Commentary: What Starts at the County Level Ends Up in D.C.

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by  William Haupt III

 

“Hardly anybody pays attention to local elections, but it’s more important to them whose mayor, on the city council, county commission, and the school board than who is president.”
– Joe Biara

In the wake of the 2008 financial crisis, the Tea Party movement was born when NBC annalist Rick Santelli screamed that President Barack Obama’s mortgage relief plan would “subsidize losers” and Americans should revolt! This five-minute rant became the “Tea Party” rallying cry and created a whole new group of political activists.

Previous populist movements chastised big business. But the Tea Party focused its ire on the federal government and extolled the virtues of free markets. Although the Tea Party revolution faded into the archives of political movement history, 69 percent of the Republican Congress members proclaim allegiance to their platform of limited government and unlimited states rights.

While the growing domination of progressivism was once answered by the Tea Party movement, even through the efforts of Donald Trump, we have seen little meaningful change in Washington. There are more people voicing opinions about our federal government than any time in history. As tempers flair, political veterans and the politically uneducated point their fingers at DC as the cause and solution for every problem. Progressives are blatantly disrupting all efforts to govern and those looking for real solutions feel hopeless. The federal government is stuck behind a leftist roadblock and there is no detour around it. And they are snarled in their worst traffic jam in American history.

How soon we forget. What happens in our backyard doesn’t stay there. Our first governments were prototypical of the English “shireships.” Shires were created in the ninth century to serve as local bureaus for the crown. After the Norman Conquest in 1066, shires were renamed “counties.” They functioned with a plural executive board of commissioners. Just as our county governments in the English counties, the shire-reeve, or “sheriff,” was the justice of the peace. Today, our county sheriff remains the chief police authority in the state.

“I’m a deputy sheriff. I am the law!”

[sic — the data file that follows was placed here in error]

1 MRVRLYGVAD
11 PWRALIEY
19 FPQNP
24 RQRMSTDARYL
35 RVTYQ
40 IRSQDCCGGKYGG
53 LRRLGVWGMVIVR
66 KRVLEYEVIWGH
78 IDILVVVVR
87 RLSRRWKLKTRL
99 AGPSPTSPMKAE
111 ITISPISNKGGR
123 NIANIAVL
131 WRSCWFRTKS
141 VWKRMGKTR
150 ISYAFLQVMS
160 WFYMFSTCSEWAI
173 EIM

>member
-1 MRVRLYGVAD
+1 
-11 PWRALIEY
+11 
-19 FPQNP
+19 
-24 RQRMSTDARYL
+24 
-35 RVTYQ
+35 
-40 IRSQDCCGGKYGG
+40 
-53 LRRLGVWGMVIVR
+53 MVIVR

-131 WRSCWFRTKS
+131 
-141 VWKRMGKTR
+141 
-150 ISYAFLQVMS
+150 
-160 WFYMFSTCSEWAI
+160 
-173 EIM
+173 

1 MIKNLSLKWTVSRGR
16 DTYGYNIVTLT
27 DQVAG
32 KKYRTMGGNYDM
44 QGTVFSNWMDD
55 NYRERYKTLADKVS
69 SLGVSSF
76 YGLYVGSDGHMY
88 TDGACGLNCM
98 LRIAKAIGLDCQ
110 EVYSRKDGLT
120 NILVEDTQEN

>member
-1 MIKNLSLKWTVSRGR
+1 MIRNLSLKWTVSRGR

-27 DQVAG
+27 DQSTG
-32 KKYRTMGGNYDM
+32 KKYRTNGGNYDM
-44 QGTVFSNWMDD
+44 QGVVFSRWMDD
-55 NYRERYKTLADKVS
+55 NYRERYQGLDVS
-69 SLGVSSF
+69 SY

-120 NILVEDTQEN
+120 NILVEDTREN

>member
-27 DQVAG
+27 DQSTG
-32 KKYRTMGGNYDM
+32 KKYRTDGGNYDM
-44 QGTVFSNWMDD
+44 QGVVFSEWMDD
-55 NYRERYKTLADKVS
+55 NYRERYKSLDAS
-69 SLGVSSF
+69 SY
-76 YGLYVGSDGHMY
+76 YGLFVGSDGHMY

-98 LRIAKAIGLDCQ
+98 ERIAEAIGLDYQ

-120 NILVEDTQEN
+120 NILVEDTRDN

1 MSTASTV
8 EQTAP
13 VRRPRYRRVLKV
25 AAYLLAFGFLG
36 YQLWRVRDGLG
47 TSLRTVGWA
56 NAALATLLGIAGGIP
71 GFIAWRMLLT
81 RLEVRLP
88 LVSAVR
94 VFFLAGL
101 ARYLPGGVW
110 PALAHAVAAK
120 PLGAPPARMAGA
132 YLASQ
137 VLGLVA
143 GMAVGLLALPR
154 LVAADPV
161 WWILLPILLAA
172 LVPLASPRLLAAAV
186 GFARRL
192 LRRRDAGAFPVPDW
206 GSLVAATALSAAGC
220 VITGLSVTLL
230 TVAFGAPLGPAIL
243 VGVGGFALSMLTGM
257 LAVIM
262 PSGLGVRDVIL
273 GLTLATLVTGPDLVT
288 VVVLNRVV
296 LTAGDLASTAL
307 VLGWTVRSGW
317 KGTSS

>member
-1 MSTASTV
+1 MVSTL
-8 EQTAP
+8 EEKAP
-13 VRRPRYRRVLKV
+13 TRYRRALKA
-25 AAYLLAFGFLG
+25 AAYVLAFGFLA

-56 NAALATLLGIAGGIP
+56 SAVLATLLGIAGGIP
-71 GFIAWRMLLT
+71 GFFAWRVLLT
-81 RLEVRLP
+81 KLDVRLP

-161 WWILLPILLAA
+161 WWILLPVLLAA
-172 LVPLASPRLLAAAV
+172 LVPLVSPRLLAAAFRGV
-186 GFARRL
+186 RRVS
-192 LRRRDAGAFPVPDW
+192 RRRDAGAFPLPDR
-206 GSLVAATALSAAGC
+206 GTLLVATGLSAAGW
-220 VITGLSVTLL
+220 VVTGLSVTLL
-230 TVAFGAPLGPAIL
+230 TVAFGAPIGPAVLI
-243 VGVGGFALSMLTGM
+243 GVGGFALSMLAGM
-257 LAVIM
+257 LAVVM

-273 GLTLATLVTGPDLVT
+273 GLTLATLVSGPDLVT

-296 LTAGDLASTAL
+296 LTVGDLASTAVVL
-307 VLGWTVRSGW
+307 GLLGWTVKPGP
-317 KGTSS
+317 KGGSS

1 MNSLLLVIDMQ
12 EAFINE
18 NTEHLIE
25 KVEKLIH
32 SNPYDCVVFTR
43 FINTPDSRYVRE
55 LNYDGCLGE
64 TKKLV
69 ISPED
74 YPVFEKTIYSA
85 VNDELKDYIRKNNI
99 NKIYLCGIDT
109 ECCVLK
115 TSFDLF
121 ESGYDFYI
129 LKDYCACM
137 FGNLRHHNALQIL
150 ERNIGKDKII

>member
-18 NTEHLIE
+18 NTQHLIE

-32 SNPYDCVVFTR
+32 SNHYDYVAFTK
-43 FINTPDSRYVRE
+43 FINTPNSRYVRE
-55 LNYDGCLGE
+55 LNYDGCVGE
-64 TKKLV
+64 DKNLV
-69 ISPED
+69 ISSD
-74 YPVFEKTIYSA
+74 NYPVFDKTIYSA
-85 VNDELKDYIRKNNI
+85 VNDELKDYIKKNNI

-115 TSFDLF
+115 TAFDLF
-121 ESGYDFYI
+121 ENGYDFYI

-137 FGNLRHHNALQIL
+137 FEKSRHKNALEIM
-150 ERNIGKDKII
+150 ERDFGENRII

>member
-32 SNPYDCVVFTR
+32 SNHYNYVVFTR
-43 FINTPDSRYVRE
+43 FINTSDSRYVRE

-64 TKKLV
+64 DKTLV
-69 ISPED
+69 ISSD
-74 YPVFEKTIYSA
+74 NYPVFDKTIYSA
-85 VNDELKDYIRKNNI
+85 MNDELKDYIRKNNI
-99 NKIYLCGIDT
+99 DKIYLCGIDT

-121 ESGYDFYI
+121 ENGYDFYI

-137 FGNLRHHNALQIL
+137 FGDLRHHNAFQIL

– Erik Estrada

After the revolution, counties remained the first administrators of the states. They retain that status today. There were counties before there were cities or states in America. And county government remains the oldest local governing body in our union. Yet many have forgotten its importance and less participate in overseeing it. Despite the enormous role local government played in the lives of the colonies, when the Constitution was first presented to them, their biggest concern was limiting federalism. They demanded a bill of rights to further isolate them from federalism and felt the local governments would protect those rights, not violate them. That was the first mistake they made.

Although Obama’s new progressivism woke up the sleeping giant of American individualism and a desire to control federal government, the solutions are not in Washington. The problems take root in our local county seats. All government is local and local government is the core foundation for all government. If we have a nefariously corrupt, out-of-control county government, we will always have decadent and iniquitous officers in our state houses, Congress and White House. The health of our county governments reflects the health of our states and inevitably reflects the health of our nation.

“Every state and local government has to use real accounting except for Uncle Sam.”
– Jim Cooper

Our county governments are our first line of defense against federalism. They exist as agents of the states and have the authority and power to enforce all state laws. In turn, they are responsible for adjudication of all directives in all cities. Cites have assumed many responsibilities for fire, police, and utility management, but core functions remain at the county level. This includes registering voters, collecting taxes, running elections, prosecuting criminals, recording deeds, legal records, making road repairs, keeping vital statistics, running sheriff stations, and public health agencies.